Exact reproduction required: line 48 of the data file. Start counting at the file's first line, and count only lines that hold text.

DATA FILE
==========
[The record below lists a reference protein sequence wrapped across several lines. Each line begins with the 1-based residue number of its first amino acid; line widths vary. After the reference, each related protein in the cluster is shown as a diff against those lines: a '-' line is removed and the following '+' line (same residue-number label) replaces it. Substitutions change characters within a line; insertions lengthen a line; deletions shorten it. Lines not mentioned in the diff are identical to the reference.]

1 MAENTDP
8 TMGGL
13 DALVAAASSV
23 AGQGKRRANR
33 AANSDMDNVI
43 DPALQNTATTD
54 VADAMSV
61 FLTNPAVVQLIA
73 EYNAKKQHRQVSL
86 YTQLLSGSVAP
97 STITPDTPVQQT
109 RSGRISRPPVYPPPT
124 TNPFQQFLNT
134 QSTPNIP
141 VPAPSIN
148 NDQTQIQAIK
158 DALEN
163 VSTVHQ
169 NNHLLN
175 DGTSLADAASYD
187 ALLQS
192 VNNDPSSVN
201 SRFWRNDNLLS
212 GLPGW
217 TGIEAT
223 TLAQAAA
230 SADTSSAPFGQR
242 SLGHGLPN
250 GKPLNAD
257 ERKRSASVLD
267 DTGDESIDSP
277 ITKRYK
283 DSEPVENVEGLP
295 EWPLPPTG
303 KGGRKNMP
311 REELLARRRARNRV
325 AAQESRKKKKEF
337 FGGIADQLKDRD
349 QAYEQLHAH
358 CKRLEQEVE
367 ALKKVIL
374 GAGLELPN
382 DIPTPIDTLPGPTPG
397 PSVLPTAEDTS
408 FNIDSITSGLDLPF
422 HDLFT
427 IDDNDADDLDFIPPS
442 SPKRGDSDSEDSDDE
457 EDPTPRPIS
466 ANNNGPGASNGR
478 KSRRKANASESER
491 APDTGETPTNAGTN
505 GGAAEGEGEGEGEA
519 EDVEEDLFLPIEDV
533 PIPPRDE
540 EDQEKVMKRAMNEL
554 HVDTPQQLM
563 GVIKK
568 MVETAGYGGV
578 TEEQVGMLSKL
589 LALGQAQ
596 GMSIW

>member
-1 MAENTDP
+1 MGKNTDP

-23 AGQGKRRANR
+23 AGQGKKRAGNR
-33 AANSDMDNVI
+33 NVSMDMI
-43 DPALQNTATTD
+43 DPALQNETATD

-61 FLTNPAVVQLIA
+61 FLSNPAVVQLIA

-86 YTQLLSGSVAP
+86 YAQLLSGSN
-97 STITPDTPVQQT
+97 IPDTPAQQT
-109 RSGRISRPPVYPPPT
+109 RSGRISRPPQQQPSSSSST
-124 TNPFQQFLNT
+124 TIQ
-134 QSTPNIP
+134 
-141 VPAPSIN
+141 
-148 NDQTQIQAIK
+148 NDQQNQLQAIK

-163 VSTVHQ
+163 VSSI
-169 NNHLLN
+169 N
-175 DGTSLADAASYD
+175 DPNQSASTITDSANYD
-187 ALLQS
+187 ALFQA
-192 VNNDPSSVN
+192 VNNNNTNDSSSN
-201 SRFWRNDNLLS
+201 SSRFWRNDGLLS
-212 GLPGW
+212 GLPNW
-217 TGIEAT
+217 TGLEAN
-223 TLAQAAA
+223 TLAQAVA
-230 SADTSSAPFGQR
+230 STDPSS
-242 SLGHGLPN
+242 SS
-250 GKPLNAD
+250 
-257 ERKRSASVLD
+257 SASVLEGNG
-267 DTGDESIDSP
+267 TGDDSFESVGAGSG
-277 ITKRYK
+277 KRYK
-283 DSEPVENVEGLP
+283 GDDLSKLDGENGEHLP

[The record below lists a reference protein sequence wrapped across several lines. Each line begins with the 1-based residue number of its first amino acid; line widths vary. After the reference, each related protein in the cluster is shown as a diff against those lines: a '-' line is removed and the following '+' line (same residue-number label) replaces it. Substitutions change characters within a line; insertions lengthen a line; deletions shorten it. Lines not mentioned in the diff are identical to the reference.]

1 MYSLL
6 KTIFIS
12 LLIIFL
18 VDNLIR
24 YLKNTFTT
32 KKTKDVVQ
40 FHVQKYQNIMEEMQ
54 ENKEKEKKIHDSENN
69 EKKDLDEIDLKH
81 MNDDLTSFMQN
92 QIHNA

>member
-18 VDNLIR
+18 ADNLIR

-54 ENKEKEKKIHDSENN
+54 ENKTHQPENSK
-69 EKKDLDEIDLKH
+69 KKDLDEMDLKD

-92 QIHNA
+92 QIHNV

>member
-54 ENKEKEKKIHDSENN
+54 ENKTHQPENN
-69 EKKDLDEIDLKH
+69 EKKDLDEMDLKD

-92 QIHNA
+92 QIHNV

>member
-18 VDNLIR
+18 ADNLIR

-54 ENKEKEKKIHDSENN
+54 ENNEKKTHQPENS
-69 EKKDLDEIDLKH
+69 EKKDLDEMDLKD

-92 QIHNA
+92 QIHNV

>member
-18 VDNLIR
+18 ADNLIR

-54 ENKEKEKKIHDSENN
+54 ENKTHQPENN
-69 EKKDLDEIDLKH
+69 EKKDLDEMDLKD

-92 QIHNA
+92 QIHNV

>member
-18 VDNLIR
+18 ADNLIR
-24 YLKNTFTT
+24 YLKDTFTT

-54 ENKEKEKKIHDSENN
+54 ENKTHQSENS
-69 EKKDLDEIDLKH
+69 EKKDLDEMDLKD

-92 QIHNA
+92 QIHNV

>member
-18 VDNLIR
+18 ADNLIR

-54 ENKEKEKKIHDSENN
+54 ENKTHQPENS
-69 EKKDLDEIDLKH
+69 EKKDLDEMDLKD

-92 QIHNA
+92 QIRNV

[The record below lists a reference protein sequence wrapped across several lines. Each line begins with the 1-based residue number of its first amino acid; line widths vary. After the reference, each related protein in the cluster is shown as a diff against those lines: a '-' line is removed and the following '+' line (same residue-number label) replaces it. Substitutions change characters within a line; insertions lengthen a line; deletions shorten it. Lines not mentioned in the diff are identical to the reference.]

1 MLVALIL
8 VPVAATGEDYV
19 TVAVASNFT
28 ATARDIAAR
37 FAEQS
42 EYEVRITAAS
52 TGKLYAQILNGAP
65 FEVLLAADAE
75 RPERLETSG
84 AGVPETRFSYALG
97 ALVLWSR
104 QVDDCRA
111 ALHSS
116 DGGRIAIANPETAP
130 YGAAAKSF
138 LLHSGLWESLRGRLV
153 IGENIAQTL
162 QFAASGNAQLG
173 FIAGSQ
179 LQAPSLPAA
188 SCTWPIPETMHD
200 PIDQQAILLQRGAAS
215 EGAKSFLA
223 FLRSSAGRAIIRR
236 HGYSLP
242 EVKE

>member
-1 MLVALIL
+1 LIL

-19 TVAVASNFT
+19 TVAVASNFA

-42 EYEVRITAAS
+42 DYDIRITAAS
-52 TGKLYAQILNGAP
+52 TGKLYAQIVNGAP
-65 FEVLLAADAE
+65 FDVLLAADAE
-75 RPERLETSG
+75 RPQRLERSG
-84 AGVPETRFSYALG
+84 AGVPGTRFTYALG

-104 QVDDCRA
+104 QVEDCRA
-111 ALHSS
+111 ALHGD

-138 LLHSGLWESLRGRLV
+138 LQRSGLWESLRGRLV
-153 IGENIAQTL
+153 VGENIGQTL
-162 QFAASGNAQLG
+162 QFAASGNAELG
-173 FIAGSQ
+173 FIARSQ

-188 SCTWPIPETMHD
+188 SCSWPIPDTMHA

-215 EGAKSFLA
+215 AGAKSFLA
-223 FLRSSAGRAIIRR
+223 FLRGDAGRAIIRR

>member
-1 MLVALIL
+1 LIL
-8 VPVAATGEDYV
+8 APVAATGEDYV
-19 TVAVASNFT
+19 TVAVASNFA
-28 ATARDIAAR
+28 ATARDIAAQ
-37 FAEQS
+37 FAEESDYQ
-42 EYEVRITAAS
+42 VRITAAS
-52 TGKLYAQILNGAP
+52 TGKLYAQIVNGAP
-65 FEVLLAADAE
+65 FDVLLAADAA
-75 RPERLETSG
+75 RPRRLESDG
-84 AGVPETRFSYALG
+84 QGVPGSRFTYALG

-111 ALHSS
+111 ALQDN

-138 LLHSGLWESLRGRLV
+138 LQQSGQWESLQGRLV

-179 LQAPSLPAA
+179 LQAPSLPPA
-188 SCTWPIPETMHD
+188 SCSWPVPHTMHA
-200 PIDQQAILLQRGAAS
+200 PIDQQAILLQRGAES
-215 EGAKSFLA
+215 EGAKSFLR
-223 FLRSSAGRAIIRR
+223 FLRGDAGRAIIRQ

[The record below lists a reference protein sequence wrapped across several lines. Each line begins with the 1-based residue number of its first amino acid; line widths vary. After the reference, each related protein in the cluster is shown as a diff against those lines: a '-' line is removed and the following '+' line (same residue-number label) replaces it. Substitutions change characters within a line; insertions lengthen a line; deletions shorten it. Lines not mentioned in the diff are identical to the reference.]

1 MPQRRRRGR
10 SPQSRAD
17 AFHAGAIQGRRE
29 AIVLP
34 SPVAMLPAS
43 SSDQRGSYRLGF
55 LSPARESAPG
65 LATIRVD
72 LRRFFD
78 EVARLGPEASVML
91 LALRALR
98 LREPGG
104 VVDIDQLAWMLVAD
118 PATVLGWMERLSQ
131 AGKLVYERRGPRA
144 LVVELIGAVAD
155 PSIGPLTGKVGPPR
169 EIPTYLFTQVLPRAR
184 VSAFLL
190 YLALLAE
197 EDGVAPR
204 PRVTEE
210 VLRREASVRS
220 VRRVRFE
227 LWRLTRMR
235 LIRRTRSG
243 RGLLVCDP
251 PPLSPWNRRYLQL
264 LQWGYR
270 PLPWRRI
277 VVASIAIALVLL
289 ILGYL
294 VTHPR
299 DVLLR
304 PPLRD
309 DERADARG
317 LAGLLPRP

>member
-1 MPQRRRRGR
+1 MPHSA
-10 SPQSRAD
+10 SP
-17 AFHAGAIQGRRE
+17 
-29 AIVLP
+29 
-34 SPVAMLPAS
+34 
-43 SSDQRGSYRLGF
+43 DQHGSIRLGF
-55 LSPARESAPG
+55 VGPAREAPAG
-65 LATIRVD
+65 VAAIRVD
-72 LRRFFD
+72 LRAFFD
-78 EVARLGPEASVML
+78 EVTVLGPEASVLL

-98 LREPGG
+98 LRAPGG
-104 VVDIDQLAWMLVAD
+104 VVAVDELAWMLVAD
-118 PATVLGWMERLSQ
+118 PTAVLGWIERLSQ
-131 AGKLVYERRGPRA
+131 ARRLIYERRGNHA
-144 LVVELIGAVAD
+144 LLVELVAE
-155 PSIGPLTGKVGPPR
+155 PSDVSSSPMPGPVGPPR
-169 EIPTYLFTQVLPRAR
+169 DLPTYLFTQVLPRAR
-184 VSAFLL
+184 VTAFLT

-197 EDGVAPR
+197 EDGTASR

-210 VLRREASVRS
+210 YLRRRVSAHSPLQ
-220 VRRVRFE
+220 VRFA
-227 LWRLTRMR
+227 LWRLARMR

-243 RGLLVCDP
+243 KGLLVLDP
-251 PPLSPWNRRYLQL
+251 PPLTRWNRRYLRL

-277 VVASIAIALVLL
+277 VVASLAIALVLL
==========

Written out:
427 IDDNDADDLDFIPPS